When the Judge tells you to tune now "and get it over with," you should have a cue worked out with the concertmaster so the Judge knows when to rap his/her gavel. Make sure the orchestra is still tuning when you give the cue!

Toward the end of the show, during his testimony, "Peter" will come up to you to borrow "the score." Any small book or score will do for this purpose.

Conductors, please note that you have two lines. Since they probably won't give you a mike for 2 lines, be sure to enunciate, speak up, and face the audience, even though you are addressing the Judge.

A typical 3-hour single rehearsal format:

40 minutes for rehearsal of "Peter and the Wolf"
50 minutes for woodwind, string, perc, horn, and
brass "testimony" sequences, (about ten minutes each), bows music
-25 minute break-
60 minutes for Run-through/ with time remaining, fixes

That's it; thanks so much for your interest in my work, and I hope you have the best kids' concert ever!


Since "Peter VS. the Wolf" has never been done on national television, most of the people who have staged it (and their audiences) have never seen it before. With both audiences and presenters unfettered by any preconceptions of how the piece should be done, every production I have seen has been unique, and thoroughly delightful in its own special way.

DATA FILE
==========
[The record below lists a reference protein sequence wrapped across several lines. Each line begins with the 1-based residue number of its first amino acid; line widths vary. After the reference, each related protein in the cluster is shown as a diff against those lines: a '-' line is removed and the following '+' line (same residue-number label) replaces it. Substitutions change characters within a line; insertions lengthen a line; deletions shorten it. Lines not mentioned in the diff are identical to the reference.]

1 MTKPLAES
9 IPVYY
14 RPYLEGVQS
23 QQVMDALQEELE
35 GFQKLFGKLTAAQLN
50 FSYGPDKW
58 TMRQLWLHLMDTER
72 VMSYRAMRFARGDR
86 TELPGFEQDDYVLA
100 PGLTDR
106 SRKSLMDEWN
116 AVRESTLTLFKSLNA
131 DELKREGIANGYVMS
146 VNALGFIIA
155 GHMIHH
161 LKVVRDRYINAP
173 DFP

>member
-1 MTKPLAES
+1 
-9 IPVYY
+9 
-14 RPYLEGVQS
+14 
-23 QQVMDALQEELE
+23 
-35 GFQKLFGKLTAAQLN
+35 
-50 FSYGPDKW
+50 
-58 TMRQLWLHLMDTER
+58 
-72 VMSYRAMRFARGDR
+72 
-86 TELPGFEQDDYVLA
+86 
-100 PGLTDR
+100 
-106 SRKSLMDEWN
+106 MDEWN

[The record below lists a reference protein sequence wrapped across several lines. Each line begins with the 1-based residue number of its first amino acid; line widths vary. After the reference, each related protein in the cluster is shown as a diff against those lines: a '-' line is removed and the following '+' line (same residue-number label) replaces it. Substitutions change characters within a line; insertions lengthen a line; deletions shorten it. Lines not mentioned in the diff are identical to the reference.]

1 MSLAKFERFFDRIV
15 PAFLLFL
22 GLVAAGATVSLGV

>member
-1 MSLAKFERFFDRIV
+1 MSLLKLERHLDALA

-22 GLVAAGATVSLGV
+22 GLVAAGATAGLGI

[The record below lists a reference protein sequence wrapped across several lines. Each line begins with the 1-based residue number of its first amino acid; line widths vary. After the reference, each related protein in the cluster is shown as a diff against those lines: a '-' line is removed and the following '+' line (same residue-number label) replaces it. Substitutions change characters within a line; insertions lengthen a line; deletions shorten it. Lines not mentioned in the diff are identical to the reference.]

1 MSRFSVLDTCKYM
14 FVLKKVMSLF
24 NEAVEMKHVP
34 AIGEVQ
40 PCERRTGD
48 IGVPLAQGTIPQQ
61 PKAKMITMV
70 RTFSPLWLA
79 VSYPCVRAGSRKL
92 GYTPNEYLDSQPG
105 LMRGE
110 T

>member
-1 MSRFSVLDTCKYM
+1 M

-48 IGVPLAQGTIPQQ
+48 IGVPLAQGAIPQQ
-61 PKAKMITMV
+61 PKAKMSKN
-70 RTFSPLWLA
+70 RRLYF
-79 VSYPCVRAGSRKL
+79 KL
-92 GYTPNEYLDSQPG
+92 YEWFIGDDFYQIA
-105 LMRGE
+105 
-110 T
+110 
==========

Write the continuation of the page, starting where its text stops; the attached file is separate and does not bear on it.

In all these many incarnations, the show has been a consistent hit with audiences of all ages on four continents. There have been only two occasions when the show was given lukewarm reviews. In both cases I discovered after the fact that the people producing the show had made major changes to the script. I don't want to rant about this too much -- I have learned that, when people want to change your work, it is actually a sort of compliment. But I do advise all people presenting this program that this script has been revised and polished to an extraordinary degree. Hundreds of hours went into developing it into its current form. Of course, in live theater one must allow for the occasional actor ad lib, and I would hate to see any stage director feel constrained from executing their creative vision, as there seems to be a virtually infinite number of ways to stage this piece. But I strongly recommend that presenters resist the urge to change the words on the page. If past experience is any indication, I can virtually guarantee you a successful event if you do the piece as written. Don't ask me why it works so well, I cannot explain the universal appeal of this piece. I realize that this is an unusual work in many ways. Orchestras are not generally used to mixing with actors, and musicians don't usually become actors themselves, so in this unfamiliar format it is easy to get nervous. But have a little faith and you will be fine.